Dandelions: One of our favorite perennials

Before we all knew “better,” we loved dandelions! Those glorious pops of color, fields of gold as far as the eye could see! Remember gathering them up into sweaty little bouquets and presenting them with a flourish to our loved ones?

Later, the magic really happened when they went to seed! Every child knows these little puffs of wonder are in an elite league with birthday candles, stars, ladybugs, and fallen eyelashes – messengers of our dearest wishes.

But, then someone, probably the same party pooper that “illuminated us” about the Tooth Fairy, told us these little bursts of lawn sunshine actually were weeds. A problem. A scourge. Said we should demolish them at any cost – spraying them with poison, wrenching them up by their roots.

We should have trusted our earliest instincts.

A.A. Milne, author of Winnie-the-Pooh, knew. He said, “Weeds are flowers, too, once you get to know them.”

Now we know that pollinators are in peril. Due to habitat destruction and other environmental threats, we are losing essential populations of bees, butterflies, and birds. We rely on plants for food, clothing, medicine, and shelter – and plants rely on pollinators to survive.

And, since in many areas, dandelions are in flower for several months, they are a pollinator staple for several types of bees and butterflies, even birds like goldfinches and house sparrows who snack on the seeds.

So, this spring, instead of spraying, mowing, and yanking in a futile battle with these fierce flowers, maybe put up a little sign instead. “Our weeds are feeding bees.” Nature’s flora and fauna will thank you!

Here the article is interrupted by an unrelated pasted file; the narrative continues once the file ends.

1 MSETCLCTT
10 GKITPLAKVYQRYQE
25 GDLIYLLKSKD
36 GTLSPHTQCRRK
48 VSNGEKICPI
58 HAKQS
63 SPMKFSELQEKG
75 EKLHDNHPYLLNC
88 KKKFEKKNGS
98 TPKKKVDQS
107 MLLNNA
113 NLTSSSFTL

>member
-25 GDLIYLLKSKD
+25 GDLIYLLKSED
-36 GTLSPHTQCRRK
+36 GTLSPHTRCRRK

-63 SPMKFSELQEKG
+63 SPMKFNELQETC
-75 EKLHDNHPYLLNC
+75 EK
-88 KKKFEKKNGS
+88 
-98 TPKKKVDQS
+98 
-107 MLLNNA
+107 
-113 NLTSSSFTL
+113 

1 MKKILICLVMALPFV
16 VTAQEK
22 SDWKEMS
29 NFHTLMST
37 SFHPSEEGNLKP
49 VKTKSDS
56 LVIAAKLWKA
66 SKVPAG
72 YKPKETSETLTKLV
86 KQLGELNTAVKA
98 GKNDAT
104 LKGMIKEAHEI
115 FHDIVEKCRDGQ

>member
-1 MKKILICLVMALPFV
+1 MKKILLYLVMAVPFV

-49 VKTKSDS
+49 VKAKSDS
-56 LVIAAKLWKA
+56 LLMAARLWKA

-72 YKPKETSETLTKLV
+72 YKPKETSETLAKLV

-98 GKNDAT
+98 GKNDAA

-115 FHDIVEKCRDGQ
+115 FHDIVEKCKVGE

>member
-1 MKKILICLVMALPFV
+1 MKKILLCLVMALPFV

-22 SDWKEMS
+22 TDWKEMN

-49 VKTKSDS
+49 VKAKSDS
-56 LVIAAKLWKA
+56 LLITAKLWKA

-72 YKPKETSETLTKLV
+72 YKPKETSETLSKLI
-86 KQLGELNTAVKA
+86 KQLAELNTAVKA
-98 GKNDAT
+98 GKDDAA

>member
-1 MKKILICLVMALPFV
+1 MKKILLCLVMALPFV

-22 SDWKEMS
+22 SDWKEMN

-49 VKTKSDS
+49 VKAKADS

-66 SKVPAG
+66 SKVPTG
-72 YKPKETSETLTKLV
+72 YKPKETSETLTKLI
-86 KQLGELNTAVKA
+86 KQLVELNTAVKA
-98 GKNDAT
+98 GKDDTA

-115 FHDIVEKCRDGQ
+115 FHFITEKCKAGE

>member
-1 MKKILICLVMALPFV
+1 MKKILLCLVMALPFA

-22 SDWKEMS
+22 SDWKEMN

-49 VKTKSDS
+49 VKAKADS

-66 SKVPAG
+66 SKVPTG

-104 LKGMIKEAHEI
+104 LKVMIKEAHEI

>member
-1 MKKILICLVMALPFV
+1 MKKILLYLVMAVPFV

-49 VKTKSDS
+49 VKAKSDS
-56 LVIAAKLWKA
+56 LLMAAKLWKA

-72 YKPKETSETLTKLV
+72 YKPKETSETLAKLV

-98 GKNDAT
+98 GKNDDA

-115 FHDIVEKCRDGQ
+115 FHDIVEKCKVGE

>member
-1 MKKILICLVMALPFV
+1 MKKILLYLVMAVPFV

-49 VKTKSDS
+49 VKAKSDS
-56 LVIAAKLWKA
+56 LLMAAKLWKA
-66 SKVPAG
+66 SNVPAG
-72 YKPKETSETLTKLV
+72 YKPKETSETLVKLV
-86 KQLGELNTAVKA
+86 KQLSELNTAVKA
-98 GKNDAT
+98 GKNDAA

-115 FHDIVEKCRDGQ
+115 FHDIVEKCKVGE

Dandelions aren’t just tasty for buzzing garden visitors. They are incredibly healthy for humans, too! In traditional medicines, dandelion roots are used to treat stomach and liver maladies, aid in lactation. In fact, every part of the plant – flower, root, leaves, stem – is edible.

Leaves, cooked as greens or brewed as tea, are bursting with vitamins and antioxidants—among the most nutrient-rich greens available – much more than even kale! Calcium? More than a glass of milk. Flowers can be made into wine, and roots crushed to make your new favorite coffee. Just remember to save some for the pollinators! 


To create a garden that is an oasis for pollinators, consider these tips!

  • Focus on plants native to your geographic area. Coneflowers attract bees and finches; milkweed, monarch butterflies; honeysuckle draws hummingbirds.
  • Variety is key, include night-blooming flowers for bats and moths, and plant species that bloom at different times during the season, so pollinators have a constant food source.
  • Leave a few dead tree limbs and branches – some species of native bees use them to nest.
  • Try to avoid pesticides or use non-toxic versions when absolutely necessary.